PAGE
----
In the same way my family would have celebrated any birthday back home in Singapore, I took Juan out for his 29th birthday to dinner at an Asian restaurant. At Cocina Sunae – a puerta cerrada restaurant that requires reservations and is practically hidden from the outside – a closed garage door hid the delicious smells and ingredients of the dishes that were being produced in its amazing kitchen.
There are few things that can make me happier than a feast of authentic Asian food, particularly when I’m 30 hours by plane away from home, and even fewer things make me gladder than seeing Juan enjoy the meal with almost as much gusto as I do.
We had deep-fried shrimp and pork wantons to kick off our dinner, followed by a Thai mushroom and cabbage salad that was dressed in a refreshingly sour vinaigrette. But what really blew my mind was the steaming hot bowl of beef pho that our friend Christina Sunae brought to our table, and between the rich beef stock that took a full five hours to brew, the smooth rice noodles and the exquisitely Asian taste of cilantro, lemongrass and coriander, I found myself floating to culinary heaven.
It had been such a long time away from real, authentic Asian food that I’d almost forgotten what it was like to be cradled in and blanketed with the tastes and the smells I had grew up so intimately with. It was one of those times that I came to (or rather, confirmed) the conclusion that you can take someone out of their home country or continent, but the culture and cuisines with which he or she grew up with will forever be a part of them.
I’d realized that upon breathing in the fresh scent of lemongrass, mixed with the spicy smell of homemade siracha. I’d confirmed it again when I tasted the combination of raw beansprouts with peppery beef stock laced with fresh cilantro. These were flavors my palate recognized and immediately identified with; flavors that sung of Asia and home.
I woke up the next day, still dreaming of the feast we had the night before, and before I knew it, found myself assembling fresh vegetable rice rolls and making a spicy peanut sauce, responding to a craving for Asian cuisine that had been suddenly awoken at Cocina Sunae. These Vietnamese-inspired vegetable rice rolls are probably one of the easiest and quickest ways to satisfy a yearning for Asian food, I promise.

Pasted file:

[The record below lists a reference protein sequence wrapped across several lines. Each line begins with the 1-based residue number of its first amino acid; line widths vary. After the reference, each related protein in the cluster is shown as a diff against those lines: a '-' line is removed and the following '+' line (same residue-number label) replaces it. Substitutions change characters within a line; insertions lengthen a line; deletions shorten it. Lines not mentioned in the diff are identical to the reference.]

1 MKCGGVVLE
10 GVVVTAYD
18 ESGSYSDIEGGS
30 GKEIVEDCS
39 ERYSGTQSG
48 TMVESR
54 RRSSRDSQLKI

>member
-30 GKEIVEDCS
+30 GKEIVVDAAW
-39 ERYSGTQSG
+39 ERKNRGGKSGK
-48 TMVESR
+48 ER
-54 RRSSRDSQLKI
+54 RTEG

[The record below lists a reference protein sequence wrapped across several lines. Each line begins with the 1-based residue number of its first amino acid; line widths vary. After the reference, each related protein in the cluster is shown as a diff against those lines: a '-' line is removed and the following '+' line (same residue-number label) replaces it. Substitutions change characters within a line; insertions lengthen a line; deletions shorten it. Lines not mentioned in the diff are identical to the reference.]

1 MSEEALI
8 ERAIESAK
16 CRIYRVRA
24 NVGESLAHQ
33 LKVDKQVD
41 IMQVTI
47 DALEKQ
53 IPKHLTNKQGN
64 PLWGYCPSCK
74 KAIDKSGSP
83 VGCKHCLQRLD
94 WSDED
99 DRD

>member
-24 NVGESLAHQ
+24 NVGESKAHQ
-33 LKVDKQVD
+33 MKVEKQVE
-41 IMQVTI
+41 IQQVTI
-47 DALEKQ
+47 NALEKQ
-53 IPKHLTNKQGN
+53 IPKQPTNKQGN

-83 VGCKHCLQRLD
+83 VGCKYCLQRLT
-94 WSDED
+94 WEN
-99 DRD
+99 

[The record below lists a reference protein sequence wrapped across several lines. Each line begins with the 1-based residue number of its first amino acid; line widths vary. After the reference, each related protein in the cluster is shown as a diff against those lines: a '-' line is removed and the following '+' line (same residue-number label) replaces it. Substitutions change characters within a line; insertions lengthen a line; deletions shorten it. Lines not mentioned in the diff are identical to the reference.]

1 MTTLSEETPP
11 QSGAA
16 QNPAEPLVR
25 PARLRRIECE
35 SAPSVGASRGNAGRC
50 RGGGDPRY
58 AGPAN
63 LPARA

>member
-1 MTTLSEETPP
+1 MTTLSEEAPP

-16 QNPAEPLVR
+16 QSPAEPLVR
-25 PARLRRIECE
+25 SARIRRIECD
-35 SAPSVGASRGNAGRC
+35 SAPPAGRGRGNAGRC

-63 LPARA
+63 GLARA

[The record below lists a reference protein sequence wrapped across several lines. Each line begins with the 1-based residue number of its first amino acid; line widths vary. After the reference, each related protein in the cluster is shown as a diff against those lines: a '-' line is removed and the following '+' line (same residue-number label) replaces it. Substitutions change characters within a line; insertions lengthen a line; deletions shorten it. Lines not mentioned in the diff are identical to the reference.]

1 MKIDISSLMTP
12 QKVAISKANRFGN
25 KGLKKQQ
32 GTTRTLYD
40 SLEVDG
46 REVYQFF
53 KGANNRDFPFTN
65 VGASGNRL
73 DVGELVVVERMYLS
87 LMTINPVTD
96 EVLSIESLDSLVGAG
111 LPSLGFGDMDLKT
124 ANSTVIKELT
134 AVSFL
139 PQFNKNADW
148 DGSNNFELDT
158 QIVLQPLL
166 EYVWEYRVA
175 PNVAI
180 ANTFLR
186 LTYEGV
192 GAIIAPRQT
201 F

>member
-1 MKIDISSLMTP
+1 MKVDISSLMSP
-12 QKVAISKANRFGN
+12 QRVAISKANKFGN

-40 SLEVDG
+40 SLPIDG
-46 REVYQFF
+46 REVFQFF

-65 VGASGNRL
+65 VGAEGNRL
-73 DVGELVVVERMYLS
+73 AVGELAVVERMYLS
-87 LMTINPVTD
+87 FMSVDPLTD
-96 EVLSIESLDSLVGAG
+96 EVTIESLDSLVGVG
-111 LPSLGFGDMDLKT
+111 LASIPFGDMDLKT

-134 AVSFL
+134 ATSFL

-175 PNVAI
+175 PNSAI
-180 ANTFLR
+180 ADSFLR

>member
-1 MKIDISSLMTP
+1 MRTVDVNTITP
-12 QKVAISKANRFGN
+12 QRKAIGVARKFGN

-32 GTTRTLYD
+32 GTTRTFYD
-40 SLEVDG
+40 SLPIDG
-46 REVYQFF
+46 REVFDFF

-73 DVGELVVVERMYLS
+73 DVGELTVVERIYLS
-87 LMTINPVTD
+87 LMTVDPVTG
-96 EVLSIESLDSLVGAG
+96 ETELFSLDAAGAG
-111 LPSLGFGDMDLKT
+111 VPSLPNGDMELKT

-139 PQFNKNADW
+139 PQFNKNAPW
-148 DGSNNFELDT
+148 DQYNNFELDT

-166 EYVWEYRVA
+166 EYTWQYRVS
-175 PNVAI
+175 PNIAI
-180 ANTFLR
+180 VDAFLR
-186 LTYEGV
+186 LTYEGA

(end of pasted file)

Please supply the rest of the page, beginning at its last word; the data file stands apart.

I started by slicing cabbage and bell peppers into the size of thin matchsticks, then soaking pieces rice paper (which I got from Chinatown “Barrio Chino”) in room temperature water for 20 seconds one at a time. Once the rice paper started to soften, I placed it on a dry wooden board, grabbed a handful of cut vegetables and threw on some fresh cilatro leaves, and began wrapping the rolls. It took me a couple of rolls of practice to get the hang of it, but once you get used to it, it’s actually very easy.
The vegetable rice rolls were great for the hot Saturday afternoon, but I wanted a rich and flavorful sauce to accompany them – and in just 10 minutes with the help of a food processor, we had a thick and chunky spicy peanut sauce on the table. Nothing makes me happier than tasting these familiar ingredients – peanuts, sesame oil, soy sauce, lime juice, honey and siracha – all blended into one amazing suace bursting with flavor. This sauce, eaten together with crunchy vegetables wrapped in a thin, translucent rice paper wrapper…and I was transported back home to Asia.
Words fail me to describe the sense of comfort and familiarity I get when eating these rolls, and I think the only way you’ll understand is if you try them yourself. I hope you’ll enjoy them as much as I do!
- 1 cup of roasted, salted peanuts
- 4 tablespoons of vegetable cooking oil
- 3 tablespoons of Asian sesame oil
- 1 large clove of garlic, roughly chopped
- 4 tablespoons of soy sauce
- 4 tablespoons of fresh lime juice (approx 2 limes)
- 1 tablespoon of room temperature water
- 1½ tablespoon of honey
- 1½ tablespoons of Siracha or other spicy chili garlic sauce
- 1½ cup of finely shredded white cabbage
- 1½ cup of finely shredded red cabbage
- 1 large red bell pepper, cut into matchsticks
- 1 large yellow bell pepper, cut into matchsticks
- 1 cup of fresh cilantro, leaves only
- 8 sheets of rice paper
- Pre-heat oven to 350 deg Fahrenheit (175 deg Cel)
- Pour the peanuts onto a dry baking sheet in a single layer and toast them in the oven until they are fragrant and slightly darker in color, around 7-10 minutes. Watch them carefully so they don't burn.
- Remove peanuts from the oven, let them cool, and place roasted peanuts in the bowl of a food processor or a blender.
- Pulse peanuts a few times to chop them finely, then add cooking oil, sesame oil, chopped garlic, soy sauce, lime juice, water, honey and siracha, and process until the mixture has become a fine but not completely smooth paste. If too thick for your liking, add a bit more of water until smooth enough.
- Scrape the spicy peanut sauce into a bowl and set aside.
- Shred cabbages and slice bell peppers into matchsticks, then set aside.
- Soak the rice paper once piece at a time in room temperature water for around 20 seconds until soft, place the rice paper on a dry wooden board, and place a small handful of white cabbage, red cabbage, red bell peppers, yellow bell peppers and cilantro in the middle of the rice paper. Fold the paper from the both up, then fold in the sides, and finish rolling tightly.
- Repeat with the rest of the rice paper and vegetables until finished.
- Slice each vegetable roll diagonally into two piece, and serve with spicy peanut sauce.